Cholesterol is the fat produced by our body and is also known as lipids. Cholesterol usually gets a bad rep, but in reality, it is a crucial factor for the cells to function. However, our body produces only 75 percent of the required amount and the rest is drawn from the food we consume which should have balanced amounts of cholesterol. Overproduction of cholesterol causes it to accumulate in the arteries and hence result in major heart diseases. Here, we aim to put an end to various misconceptions associated with cholesterol.
Overview and Facts
Cholesterol has 4 main functions
- Helps in vitamin D production.
- Helps with structuring the cell walls.
- Enables hormone secretion.
- Helps in producing digestive bile acids in intestines.
Cholesterol of a person is the sum total of very low-density lipoprotein, low-density lipoprotein and high-density lipoprotein.
- A normal cholesterol measure should be around 200.
- A cholesterol measure of more than 200 can cause significant health issues and heart diseases and is considered to be risky.
- Avoid cholesterol rich food like egg, red meat, shrimps etc.
- Oil-saturated and unsaturated oil.
- Consuming fat-rich foods can increase your cholesterol level.
2. Family history
Familial hypercholesterolemia is the condition of genetic inheritance of cholesterol. Even kids are diagnosed with cholesterol due to unhealthy eating habits that they pass on to their offsprings.
Being overweight or obese can also lead to higher blood LDL levels, and conversely, high cholesterol levels could possibly lead to obesity. Regular exercise and a steady, healthy diet are helpful in the eradication of cholesterol.
Men after their 40’s and women after menopause are more likely to accumulate cholesterol. Age is sometimes just a factor. Checking your cholesterol levels every five years is recommended.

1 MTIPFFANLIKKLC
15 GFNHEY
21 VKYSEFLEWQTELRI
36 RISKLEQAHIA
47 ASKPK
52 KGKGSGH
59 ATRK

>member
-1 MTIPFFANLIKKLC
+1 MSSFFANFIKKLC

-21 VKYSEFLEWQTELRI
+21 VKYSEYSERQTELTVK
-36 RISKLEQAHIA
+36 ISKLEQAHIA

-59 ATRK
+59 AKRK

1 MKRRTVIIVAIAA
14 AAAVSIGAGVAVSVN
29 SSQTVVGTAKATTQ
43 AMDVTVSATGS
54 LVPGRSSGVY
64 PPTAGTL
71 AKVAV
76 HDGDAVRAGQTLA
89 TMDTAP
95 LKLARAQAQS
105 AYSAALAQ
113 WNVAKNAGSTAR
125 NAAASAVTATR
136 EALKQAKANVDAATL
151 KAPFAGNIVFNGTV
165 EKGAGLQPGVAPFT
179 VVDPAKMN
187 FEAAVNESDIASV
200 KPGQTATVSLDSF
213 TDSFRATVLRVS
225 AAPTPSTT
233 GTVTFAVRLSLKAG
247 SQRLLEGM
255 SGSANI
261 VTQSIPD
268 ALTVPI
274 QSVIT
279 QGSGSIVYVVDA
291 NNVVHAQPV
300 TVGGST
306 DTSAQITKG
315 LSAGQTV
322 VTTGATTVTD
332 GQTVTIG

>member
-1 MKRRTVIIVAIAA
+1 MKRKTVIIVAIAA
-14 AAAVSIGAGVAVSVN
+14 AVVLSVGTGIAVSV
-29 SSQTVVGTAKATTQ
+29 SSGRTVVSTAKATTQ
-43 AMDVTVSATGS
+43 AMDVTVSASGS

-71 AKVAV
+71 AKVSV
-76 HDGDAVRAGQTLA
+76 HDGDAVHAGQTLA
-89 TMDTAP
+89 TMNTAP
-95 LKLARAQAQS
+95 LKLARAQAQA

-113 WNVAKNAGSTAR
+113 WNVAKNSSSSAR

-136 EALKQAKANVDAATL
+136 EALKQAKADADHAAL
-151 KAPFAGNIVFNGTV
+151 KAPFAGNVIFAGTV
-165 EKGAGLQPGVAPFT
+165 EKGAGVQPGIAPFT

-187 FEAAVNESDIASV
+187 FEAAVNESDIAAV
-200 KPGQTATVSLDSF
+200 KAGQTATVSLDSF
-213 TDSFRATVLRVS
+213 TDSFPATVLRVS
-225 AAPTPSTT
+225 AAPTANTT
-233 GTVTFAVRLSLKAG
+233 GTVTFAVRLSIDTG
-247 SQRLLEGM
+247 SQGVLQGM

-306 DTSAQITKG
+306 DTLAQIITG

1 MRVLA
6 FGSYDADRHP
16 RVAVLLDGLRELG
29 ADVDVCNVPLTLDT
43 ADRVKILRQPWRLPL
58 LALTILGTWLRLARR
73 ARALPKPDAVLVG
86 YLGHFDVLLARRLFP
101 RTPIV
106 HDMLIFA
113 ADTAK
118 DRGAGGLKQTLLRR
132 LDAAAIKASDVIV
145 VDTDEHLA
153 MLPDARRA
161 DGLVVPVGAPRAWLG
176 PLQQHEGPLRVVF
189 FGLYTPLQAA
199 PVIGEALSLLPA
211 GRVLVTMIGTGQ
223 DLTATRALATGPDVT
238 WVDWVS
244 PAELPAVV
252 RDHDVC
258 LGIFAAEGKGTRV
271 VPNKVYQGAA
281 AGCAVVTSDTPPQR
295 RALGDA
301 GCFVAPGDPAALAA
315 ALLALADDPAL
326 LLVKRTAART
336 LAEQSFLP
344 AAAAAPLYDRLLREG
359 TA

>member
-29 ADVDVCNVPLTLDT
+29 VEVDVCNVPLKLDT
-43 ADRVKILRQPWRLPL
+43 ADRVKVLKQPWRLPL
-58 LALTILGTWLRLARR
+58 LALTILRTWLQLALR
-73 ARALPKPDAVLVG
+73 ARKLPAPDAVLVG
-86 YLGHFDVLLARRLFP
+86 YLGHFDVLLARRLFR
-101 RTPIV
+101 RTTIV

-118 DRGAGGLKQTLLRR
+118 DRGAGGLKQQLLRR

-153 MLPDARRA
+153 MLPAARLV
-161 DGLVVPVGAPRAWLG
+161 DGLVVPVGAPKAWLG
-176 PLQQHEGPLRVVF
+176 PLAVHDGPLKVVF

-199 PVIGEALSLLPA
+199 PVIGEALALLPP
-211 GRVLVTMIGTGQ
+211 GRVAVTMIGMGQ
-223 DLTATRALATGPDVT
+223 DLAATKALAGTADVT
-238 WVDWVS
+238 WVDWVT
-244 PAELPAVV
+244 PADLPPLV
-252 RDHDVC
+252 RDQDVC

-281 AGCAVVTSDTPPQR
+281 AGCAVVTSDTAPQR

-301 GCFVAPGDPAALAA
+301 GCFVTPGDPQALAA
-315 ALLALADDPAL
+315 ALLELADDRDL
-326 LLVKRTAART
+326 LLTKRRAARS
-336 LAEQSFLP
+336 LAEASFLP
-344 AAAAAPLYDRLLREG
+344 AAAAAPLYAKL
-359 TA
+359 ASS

There are no specific symptoms that indicate high cholesterol levels but, conditions of obesity and overweight are often telling signs of cholesterol.
- Can only be determined through blood tests.
- High cholesterol levels are sometimes ignored and chances of heart attacks or strokes are increased.
LDL cholesterol is known as the “bad” cholesterol as it produces plaque, which settles in the arteries and blocks them, constricting the blood flow.HDL-High density lipoprotein
HDL cholesterol is known as the “good” cholesterol as it reduces LDL cholesterol. A good level of HDL cholesterol helps to protect the heart from diseases whereas; low levels of HDL cholesterol increases the risk of heart attacks and stroke.
Check how much cholesterol is good for your health :Know your Cholesterol Levels : Low, Optimal and High
- The lipid-lowering treatment for a person with high cholesterol depends on their separate cholesterol levels and other health conditions.
- Diet and exercise are necessary steps towards lipid-lowering therapy. Drastic lowering can sometimes cause other problems. So, keeping a ratio of therapy to exercising is recommended.
Intake of statin drugs:
- Statin treatment is usually for people with higher risk of heart attacks when cholesterol levels range between 130 mg/dL and 190 mg/dL. Cholesterol-lowering drugs such as statins are prescribed based on the individual health condition.
- Statins are the main elements of cholesterol-lowering drugs.
Precautions/Home Care Tips
- Eat healthy: Incorporate fruits and vegetables into your diet and, lower consumption of fatty and processed foods.
- Quit smoking: Cigarette smoking lowers the levels of good cholesterol. It damages the lining of the blood vessels and increases the risk of thickening arteries. At times, second-hand smoke can also lower HDL cholesterol levels.
- Workouts and exercise: This helps to a great extent as exercising daily burns all unnecessary fats that are deposited in the body.
- Maintaining weight: BMI-Body mass index, Maintaining your right BMI is important. Conditions of overweight, as well as underweight, affects the body alike.
- Consuming Soya foods helps in faster blood pumping.
- Include nuts with good cholesterol in your diet.
- Oats are the best food for reducing your fat.
- Fruits and vegetables rich in high vitamins and proteins help in digestion of excess fat.
- Foods containing unsaturated fats can maintain a good cholesterol level.